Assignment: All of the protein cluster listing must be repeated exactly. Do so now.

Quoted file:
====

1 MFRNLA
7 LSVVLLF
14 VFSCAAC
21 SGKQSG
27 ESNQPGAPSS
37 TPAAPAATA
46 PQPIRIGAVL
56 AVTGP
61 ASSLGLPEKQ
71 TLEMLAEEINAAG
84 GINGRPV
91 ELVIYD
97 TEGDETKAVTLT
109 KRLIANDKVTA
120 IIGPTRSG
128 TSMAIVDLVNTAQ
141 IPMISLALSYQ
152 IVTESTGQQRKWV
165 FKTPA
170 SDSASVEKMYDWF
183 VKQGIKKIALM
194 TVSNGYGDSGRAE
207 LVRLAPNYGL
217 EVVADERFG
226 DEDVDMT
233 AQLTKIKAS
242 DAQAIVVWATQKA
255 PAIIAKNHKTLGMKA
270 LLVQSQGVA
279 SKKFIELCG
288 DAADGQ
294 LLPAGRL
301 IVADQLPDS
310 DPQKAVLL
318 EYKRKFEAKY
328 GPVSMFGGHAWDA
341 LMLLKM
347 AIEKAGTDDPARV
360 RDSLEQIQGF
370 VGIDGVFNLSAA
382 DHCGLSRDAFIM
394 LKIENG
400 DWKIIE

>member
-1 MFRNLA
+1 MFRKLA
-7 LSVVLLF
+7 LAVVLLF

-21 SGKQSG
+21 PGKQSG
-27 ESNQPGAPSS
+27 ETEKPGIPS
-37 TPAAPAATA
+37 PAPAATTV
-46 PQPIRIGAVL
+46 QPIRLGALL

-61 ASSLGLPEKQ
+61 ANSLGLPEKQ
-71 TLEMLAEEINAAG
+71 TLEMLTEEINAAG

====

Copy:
1 MFRNLA
7 LSVVLLF
14 VFSCAAC
21 SGKQSG
27 ESNQPGAPSS
37 TPAAPAATA
46 PQPIRIGAVL
56 AVTGP
61 ASSLGLPEKQ
71 TLEMLAEEINAAG
84 GINGRPV
91 ELVIYD
97 TEGDETKAVTLT
109 KRLIANDKVTA
120 IIGPTRSG
128 TSMAIVDLVNTAQ
141 IPMISLALSYQ
152 IVTESTGQQRKWV
165 FKTPA
170 SDSASVEKMYDWF
183 VKQGIKKIALM
194 TVSNGYGDSGRAE
207 LVRLAPNYGL
217 EVVADERFG
226 DEDVDMT
233 AQLTKIKAS
242 DAQAIVVWATQKA
255 PAIIAKNHKTLGMKA
270 LLVQSQGVA
279 SKKFIELCG
288 DAADGQ
294 LLPAGRL
301 IVADQLPDS
310 DPQKAVLL
318 EYKRKFEAKY
328 GPVSMFGGHAWDA
341 LMLLKM
347 AIEKAGTDDPARV
360 RDSLEQIQGF
370 VGIDGVFNLSAA
382 DHCGLSRDAFIM
394 LKIENG
400 DWKIIE

>member
-1 MFRNLA
+1 MFRKLA
-7 LSVVLLF
+7 LAVVLLF

-21 SGKQSG
+21 PGKQSG
-27 ESNQPGAPSS
+27 ETEKPGIPS
-37 TPAAPAATA
+37 PAPAATTV
-46 PQPIRIGAVL
+46 QPIRLGALL

-61 ASSLGLPEKQ
+61 ANSLGLPEKQ
-71 TLEMLAEEINAAG
+71 TLEMLTEEINAAG